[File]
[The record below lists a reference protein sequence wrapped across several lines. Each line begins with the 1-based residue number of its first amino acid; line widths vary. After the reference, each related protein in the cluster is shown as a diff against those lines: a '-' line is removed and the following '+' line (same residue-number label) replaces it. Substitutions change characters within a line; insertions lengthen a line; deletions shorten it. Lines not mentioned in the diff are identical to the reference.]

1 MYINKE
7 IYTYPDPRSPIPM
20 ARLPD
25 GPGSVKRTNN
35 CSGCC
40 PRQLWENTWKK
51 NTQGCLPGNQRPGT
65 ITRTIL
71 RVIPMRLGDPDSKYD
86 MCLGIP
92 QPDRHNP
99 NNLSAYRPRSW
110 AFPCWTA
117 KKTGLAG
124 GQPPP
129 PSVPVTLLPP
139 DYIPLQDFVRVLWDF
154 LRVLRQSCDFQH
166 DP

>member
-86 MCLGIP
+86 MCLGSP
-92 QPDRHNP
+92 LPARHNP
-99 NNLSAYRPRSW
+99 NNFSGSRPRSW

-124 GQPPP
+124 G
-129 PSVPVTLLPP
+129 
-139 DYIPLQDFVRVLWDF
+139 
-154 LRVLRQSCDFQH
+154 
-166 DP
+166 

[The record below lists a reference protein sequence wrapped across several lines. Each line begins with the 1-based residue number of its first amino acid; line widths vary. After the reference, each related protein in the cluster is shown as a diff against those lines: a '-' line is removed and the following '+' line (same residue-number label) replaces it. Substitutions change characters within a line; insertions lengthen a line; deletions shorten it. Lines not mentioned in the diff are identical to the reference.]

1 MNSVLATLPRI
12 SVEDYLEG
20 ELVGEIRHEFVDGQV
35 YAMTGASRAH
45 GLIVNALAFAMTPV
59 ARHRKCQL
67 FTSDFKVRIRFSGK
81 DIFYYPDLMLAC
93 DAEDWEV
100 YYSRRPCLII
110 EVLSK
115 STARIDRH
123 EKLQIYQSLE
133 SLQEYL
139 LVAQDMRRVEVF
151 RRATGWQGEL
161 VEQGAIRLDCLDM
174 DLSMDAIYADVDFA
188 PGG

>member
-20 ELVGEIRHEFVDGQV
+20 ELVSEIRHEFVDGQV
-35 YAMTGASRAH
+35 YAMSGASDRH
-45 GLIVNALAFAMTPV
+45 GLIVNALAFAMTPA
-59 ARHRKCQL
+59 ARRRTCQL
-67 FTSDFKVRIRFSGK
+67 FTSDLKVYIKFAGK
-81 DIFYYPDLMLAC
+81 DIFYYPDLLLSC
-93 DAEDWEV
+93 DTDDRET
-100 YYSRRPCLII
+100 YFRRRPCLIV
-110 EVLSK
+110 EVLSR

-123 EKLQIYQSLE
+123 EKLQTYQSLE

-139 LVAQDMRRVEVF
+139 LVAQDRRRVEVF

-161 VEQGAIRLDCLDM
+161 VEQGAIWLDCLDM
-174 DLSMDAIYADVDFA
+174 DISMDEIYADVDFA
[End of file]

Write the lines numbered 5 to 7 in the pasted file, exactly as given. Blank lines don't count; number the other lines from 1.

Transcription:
25 GPGSVKRTNN
35 CSGCC
40 PRQLWENTWKK